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Fine Italian ceramics are nothing new. Dating back to the Middle Ages and beginning to flourish in the 1400s, the ceramic centers of Italy have been producing incredibly detailed ceramics for literally hundreds of years. I recently came across a little book discussing Italian and other European ceramics throughout history – Mailolica, Delft and Faïence by Giuseppe Scavizzi – and wanted to share some of its beautiful images with you. Just look at the inside of this “loving cup” from circa 1500 Faenza, used to celebrate engagements or as a gift for a beloved:

fine Italian ceramic loving cup

The detailed likeness is strikingly similar to work by Tuscia d’Arte, such as this Italian canister.

Italian canister

Another timeless piece is this plate of a solider from circa 1630:

Italian soldier plate

He looks so jaunty, reminding me of this contemporary Italian ceramic plate with a drummer at its center.

Italian ceramic plate

One of the amazing things about hand painted Italian pottery is that patterns and techniques have been passed down through generations. Artists today hand paint using the same process as those centuries ago, following traditional patterns as well as Italian utensil holderadding some contemporary touches. Historically important areas for Italian ceramics have stayed pretty constant throughout the years, many of them in the center of Italy. One is Montelupo Fiorentino, outside of Florence in Tuscany. It’s where I get the fine Italian ceramics for the Emilia Ceramics collection. In a few months I plan to travel to Italy to visit both Tuscia d’Arte and Ceramiche Bartoloni as well as some potential new artists; I can’t wait!

Other famous centers are Deruta, Siena, and Vietri, examples of which are easy to find at Biordi Art Imports, also here in San Francisco. Biordi has a huge selection of typical Italian patterns that go back to the Renaissance; their walls are stuffed with dinnerware, decorative pieces, and exquisite tiles. If you find yourself in North Beach and want to see some Italian ceramics in San Francisco, check Biordi out.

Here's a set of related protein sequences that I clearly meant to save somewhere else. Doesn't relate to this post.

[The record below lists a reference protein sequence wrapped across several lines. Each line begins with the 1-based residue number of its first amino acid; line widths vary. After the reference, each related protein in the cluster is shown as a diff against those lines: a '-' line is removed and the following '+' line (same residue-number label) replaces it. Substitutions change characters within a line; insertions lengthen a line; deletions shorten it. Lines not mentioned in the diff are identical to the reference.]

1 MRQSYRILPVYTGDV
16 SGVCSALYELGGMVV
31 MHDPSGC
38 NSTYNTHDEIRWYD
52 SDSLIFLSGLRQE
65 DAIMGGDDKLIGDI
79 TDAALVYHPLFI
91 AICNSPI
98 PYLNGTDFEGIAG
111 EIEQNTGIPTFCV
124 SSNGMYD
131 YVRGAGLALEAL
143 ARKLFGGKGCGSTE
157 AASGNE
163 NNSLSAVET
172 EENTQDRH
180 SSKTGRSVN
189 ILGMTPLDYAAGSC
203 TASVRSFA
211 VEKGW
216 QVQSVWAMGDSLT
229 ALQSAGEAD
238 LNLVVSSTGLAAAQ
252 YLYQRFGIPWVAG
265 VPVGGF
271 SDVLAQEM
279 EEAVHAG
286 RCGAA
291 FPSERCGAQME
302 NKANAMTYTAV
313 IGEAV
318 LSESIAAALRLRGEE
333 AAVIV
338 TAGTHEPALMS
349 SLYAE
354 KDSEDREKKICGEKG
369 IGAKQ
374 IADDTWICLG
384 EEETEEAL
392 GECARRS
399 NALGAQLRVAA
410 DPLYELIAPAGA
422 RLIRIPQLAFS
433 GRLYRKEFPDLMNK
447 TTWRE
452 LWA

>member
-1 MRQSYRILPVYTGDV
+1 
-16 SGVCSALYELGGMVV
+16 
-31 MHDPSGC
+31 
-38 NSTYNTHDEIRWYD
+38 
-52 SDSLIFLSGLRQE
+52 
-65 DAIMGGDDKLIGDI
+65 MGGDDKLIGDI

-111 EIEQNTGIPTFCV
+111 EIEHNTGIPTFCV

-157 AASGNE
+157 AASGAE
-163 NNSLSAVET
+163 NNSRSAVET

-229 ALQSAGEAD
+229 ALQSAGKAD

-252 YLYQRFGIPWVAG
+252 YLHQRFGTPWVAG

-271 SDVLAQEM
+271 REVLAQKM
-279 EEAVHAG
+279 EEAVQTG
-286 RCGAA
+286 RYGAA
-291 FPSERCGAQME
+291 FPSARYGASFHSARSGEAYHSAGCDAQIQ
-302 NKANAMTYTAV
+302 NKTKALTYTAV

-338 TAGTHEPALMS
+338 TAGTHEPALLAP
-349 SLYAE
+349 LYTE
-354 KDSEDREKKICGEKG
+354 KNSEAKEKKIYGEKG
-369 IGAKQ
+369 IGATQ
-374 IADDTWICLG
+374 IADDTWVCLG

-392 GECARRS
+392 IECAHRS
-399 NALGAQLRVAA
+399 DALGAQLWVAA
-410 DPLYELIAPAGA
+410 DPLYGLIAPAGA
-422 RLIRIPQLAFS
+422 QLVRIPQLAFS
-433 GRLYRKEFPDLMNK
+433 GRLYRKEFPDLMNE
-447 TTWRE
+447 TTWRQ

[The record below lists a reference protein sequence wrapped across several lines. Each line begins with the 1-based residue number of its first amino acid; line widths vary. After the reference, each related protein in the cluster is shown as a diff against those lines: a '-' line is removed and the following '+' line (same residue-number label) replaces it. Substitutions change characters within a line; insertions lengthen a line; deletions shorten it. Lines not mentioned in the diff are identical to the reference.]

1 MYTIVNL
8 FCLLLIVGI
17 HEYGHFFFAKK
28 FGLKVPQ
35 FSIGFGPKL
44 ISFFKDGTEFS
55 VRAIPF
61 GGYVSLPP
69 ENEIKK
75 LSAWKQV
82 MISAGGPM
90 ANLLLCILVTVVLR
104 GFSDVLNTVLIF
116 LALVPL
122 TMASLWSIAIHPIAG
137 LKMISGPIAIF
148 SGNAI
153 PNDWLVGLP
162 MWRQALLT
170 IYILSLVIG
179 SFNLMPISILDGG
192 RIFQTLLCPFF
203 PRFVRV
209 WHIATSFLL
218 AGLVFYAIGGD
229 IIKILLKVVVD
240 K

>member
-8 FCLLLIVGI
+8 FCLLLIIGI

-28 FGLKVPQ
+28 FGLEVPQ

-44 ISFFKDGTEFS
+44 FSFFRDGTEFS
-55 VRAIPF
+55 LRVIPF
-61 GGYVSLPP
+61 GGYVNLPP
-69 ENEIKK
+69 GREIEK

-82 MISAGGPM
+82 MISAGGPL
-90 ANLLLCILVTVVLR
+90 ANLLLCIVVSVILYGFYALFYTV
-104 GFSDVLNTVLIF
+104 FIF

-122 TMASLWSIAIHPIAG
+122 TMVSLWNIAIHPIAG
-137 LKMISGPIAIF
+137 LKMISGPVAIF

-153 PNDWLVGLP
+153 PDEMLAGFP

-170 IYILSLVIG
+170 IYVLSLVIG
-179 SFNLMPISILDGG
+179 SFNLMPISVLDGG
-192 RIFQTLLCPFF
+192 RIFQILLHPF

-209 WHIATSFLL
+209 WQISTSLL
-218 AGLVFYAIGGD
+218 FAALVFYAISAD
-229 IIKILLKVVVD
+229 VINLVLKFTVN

No matter where hand painted Italian pottery comes from, I love how it connects to the artists that create it. Fine Italian ceramics are usually hand signed, a fitting recognition of all the time it takes to paint as well as form these pieces of art. Italian canisters, Italian utensil holders, or dinnerware pieces, these are all ceramics rich in history and tradition that make it easy to bring Italy to your home.Italian hand painting

What are your favorite fine Italian ceramics? Any recommendations for places in Italy I should visit this coming summer? Leave a comment and let me know.

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spaghetti al sugo
Spaghetti with a hearty tomato sauce, fettuccini alfredo, delicate handmade raviolis, gnocchi in sage butter… how can you resist the temptation of pasta? Ubiquitous in Italy, pasta comes in a variety of sizes, shapes, and colors which makes it possible to never have the same meal twice.

With pasta so popular, it’s no surprise that Tuscia d’Arte’s spaghetti canister is a consistent top seller. Functional and decorative, keeping this stylish spaghetti canister fully stocked means you have a quick and simple dinner always on hand (ideal for those days you don’t want to think about cooking). This spaghetti canister also holds its own as a decorative element on a kitchen counter, or pairs beautifully with other canisters holding your essential dry goods.

As the holiday season approaches I’ve started thinking about creative gifts for my “hard to buy for” friends. Since so many people love pasta, it’s the perfect starting point for a useful and delicious gift, no matter the reason.

Here are my top five gifts for pasta lovers:

1. Pasta. While the boxed stuff is good for everyday, why not indulge your favorite pasta lover with handmade, fresh noodles? I love the pasta from Lucca Ravioli here in San Francisco. Their ravioli has incredible seasonal flavors like pumpkin or turkey and is always tasty. You can also find dried artisanal pastas at specialty markets if fresh isn’t easily available in your area.

2. Spaghetti canister. Fill it with quality spaghetti or fettuccini for a practical gift. The Tuscan Fruit spaghetti canister is perfect for anyone who loves Italian ceramics, Tuscan style, or just appreciates the fusion of art and food in their kitchen.